The court rejected the debtor’s argument, noting that it did not “consider the phrase ‘public assistance benefit’ within its statutory context of specified payments.” Although there is no case directly in point, the court found that “there is authority that construes the purposes of DCL section 282(2) more generally, finding that ‘aside from veterans’ benefits, this provision deals only with the right to receive payments necessary for the Debtor’s support (e.g., social security or unemployment) and substitutes for future earnings (e.g., pension, disability).”
Additionally, “DCL section 282(2) is substantially similar” to the exemption provision found in 11 U.S.C. §522(d)(10), which “exempts the right to receive ‘a social security benefit, unemployment compensation, or a local public assistance benefit.’”
The court acknowledged that the lease is “plainly beneficial to the Debtor in avoiding the foreseeable incremental cost beneficial to the Debtor of renting a comparable apartment and in providing a below market rental obligation….” However, such right is “not like the right to receive a stream of future exempt payments that provide monthly support for an individual.”
The court reasoned that a “public assistance benefit” as such term is used in DCL section 282(2), “is in the nature of an individual right to receive certain exempt personal income because the debtor belongs to a class qualified to receive such payments.” The court stated that the “statutory exemptions apply to certain kinds of qualifying payments, not to favorable regulations governing Debtor’s obligation to pay rent.”
The court then observed that individuals of rent-stabilized apartments “no doubt consider themselves lucky to have the benefit of affordable housing in a city that is legendary both for its high rents and some anomalous special exceptions to the general rule of notoriously expensive housing.” The court characterized a rent stabilized lease as “not a ‘public assistance benefit’ that is entitled to any exemption in bankruptcy,” but a “quirk of the regulatory scheme in the New York housing market, not an individual entitlement.”
The court concluded that the lease “differs from the items included within DCL section 282(2) because it is an asset of the estate that by its very nature can be sold for value. As such, it is unlike any of the payments listed in this section and does not constitute a ‘public assistance benefit’ within the meaning of DCL section 282(2).” Thus, the court held that the lease was “not exempt from administration and remains property of the estate.”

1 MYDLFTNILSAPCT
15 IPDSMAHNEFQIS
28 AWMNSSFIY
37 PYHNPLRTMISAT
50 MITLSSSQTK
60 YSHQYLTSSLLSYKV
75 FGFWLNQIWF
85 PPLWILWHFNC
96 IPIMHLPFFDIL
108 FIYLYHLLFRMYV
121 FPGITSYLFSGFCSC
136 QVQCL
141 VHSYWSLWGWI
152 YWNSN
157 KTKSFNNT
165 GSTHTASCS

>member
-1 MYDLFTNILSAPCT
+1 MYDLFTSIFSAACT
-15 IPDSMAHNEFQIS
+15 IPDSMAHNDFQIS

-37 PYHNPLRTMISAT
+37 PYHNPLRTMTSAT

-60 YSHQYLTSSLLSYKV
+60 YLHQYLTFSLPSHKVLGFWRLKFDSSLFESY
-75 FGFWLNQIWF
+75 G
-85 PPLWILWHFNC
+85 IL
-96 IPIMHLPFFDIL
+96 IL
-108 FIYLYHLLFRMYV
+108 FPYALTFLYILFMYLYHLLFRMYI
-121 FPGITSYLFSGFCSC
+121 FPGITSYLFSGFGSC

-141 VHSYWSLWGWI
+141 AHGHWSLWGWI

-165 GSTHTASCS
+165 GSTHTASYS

In re: Mary Veronica Santiago-Monteverde, 11-15494, NYLJ 1202549245990, at *1 (SDNY, Decided April 10, 2012), Bankruptcy Judge James Peck.
Plaintiff Asserted Claims for Breach of Contract, Quantum Meruit, Fraud, Imposition of a Constructive Trust and for an Equitable Lien—Court Granted the Defendants’ Motion to Dismiss All Claims Except the Claim for a Constructive Trust
A plaintiff independent construction contractor commenced an action for breach of contract, quantum meruit, fraud, imposition of a constructive trust and imposition of an equitable lien. The defendants included a company wholly owned by decedent “A,” decedent’s estate, and “B,” the executor and sole beneficiary under the decedent’s will. The plaintiff alleged that the decedent had promised to give the plaintiff “a one-third interest in his business and/or real estate holdings in exchange for plaintiff’s management of the business.” The defendants moved to dismiss the complaint. The court granted the defendants’ motion with respect to each claim other than the constructive trust claim.
The decedent had hired the plaintiff in 1995 to do work on two of the decedent’s properties. The plaintiff and the decedent thereafter became friends and “discussed plans to jointly purchase rental properties and to open a restaurant.” In 1999, the plaintiff and the decedent opened a restaurant. Between 1999 and 2006, at the decedent’s request, the plaintiff performed several tasks for the decedent’s company, including “collecting rent, hiring ‘contractors and engineers, representing the company before the county planning board, and managing the restaurant.’” The plaintiff alleged that he performed such “services ‘in reliance upon decedent’s promises’ to give plaintiff shares in, and/or realty owned by, [decedent's company], by either an inter vivos transfer or a testamentary bequest.” During the subject time period, the plaintiff had received from the decedent “free meals at the restaurant for two-and-a-half years and free use of decedent’s 13-acre property, on which plaintiff managed an income-producing antique shop.” The decedent had “never effectuated any inter vivos or testamentary transfer to plaintiff prior to his death.”